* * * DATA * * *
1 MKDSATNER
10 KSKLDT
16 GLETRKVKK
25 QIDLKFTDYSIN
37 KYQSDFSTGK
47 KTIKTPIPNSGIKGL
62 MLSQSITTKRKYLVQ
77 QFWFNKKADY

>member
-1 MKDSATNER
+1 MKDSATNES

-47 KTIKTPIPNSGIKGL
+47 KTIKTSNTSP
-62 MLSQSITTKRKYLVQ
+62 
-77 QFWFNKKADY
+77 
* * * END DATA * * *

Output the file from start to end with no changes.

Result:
1 MKDSATNER
10 KSKLDT
16 GLETRKVKK
25 QIDLKFTDYSIN
37 KYQSDFSTGK
47 KTIKTPIPNSGIKGL
62 MLSQSITTKRKYLVQ
77 QFWFNKKADY

>member
-1 MKDSATNER
+1 MKDSATNES

-47 KTIKTPIPNSGIKGL
+47 KTIKTSNTSP
-62 MLSQSITTKRKYLVQ
+62 
-77 QFWFNKKADY
+77 